Foz do Iguaçu/Puerto Iguazu

Literally the only thing to do in Iguacu is visit the Iguacu falls. We planned on visiting the falls for two full days because they can be seen in both Brazil and Argentina. The first day we dedicated to the Brazilian side because it was smaller and we got kind of a late start. We boarded the bus that took us there and we crossed the border only to get an exit stamp from Argentina. We didn’t even go through customs for Brazil… so much for working hard to get a visa! The falls were breathtaking! It was hard to imagine how much water was rushing over the side and blasting into the water below. It didn’t take long to walk the length of the park. The entire time we were getting swarmed by Coatis. If you bent down they were all over you in search for any type of food. You had to be careful where you put your bag because they would be digging through it in a second. But their cuteness made up for their mischievious nature. Needless to say, I touched a lot of Coati tails. Lunch was probably the funniest part. We hid from the Coatis so we could eat our lunch but one followed it’s nose and found us. We had to fight it off for a good 20 minutes. It tried it’s puppy dog eyes, lite begging, and then aggressive begging. Irritated that it wasn’t getting anywhere with us it resorted to stealing. Strange thing is that it tried to steal my water bottle by grabbing and dragging it. Seriously!?! What would it have done with a water bottle?!?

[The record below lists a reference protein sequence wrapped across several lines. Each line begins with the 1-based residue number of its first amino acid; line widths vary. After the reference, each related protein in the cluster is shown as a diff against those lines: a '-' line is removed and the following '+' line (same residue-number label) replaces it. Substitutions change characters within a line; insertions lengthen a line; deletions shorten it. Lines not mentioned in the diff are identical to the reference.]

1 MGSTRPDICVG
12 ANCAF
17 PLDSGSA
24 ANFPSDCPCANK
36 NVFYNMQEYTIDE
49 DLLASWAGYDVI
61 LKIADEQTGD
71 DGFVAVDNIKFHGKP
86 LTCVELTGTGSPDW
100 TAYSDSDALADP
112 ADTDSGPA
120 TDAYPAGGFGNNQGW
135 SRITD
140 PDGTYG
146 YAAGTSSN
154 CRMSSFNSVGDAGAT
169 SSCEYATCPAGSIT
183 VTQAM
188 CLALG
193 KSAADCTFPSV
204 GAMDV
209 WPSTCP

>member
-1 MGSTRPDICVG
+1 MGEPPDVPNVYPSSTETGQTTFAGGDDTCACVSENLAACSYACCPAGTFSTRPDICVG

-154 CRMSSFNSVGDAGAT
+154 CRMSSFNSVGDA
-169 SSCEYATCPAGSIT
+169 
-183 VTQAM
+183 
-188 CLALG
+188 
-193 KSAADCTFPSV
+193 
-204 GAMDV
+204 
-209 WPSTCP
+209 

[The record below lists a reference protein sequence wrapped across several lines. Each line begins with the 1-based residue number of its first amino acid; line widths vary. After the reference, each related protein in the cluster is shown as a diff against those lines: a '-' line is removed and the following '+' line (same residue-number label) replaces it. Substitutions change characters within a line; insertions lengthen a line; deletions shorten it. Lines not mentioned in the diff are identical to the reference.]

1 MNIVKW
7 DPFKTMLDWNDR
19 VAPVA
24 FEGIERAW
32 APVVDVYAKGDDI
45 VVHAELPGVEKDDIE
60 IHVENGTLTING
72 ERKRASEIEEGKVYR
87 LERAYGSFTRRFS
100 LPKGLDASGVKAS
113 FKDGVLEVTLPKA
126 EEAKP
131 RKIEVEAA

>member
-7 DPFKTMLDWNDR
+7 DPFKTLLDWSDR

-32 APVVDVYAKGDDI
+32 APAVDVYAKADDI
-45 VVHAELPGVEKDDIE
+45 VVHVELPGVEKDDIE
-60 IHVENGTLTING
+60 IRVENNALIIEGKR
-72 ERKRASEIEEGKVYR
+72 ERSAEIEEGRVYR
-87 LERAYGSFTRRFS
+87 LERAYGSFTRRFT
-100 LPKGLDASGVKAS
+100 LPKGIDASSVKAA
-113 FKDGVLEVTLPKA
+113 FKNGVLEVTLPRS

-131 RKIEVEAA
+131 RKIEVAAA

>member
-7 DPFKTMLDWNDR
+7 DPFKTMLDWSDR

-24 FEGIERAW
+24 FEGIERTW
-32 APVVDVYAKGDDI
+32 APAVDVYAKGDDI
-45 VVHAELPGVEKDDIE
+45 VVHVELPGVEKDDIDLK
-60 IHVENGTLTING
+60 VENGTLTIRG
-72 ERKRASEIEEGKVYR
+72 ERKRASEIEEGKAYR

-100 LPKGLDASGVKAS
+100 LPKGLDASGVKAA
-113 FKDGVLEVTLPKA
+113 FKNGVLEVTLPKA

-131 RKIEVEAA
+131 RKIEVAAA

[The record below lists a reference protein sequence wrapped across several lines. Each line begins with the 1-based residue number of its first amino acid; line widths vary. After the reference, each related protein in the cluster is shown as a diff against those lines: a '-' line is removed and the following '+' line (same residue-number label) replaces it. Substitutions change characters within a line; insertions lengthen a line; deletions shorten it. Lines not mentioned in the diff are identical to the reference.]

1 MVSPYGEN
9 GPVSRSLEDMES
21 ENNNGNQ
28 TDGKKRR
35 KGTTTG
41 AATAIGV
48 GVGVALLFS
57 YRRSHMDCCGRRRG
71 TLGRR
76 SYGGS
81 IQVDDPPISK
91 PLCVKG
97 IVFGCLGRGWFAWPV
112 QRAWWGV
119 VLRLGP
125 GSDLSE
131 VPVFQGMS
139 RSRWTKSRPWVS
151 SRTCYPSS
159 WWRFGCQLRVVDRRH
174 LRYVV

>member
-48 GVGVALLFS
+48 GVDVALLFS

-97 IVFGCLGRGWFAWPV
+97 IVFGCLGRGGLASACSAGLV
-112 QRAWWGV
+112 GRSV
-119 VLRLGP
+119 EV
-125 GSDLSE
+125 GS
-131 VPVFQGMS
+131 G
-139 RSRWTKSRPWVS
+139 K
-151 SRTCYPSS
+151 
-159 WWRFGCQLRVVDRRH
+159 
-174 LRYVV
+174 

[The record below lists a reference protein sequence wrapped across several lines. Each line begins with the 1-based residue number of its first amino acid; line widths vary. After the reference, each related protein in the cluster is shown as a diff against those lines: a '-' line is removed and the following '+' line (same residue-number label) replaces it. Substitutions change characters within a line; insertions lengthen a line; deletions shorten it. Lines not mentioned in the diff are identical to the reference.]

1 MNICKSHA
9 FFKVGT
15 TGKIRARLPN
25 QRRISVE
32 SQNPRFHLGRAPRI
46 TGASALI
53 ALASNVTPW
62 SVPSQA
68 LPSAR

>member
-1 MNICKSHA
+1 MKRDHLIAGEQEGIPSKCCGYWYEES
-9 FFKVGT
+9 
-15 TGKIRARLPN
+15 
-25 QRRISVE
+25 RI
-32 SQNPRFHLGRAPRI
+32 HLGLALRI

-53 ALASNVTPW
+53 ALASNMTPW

The following day was much longer. The Argentinian side was way bigger and had way better views of the falls. We hiked the lower trail first because we had a boat ride waiting for us. This trail was at the bottom of the falls. We found that it was impossible to see all the falls in view because it was simply too big and covered to much area. The boat ride was short but worth it. It took us under one section of the falls and completely soaked us. The boat raced to the other side that lead into the biggest part of the falls called the Devil’s Throat and submerged us under one of the smaller falls. The shower we got before was nothing compared to this shower… we were completely doused in cold water. The rest of the day was used to walk the upper trail and the trail next to the top of the Devil’s Throat. These platforms were like getting a separate shower. There was so much mist coming back up from the bottom because of the sheer amount and power of the falling water that within seconds there was water dripping from your nose and chin and running down your arms and legs. Very refreshing on a hot day 🙂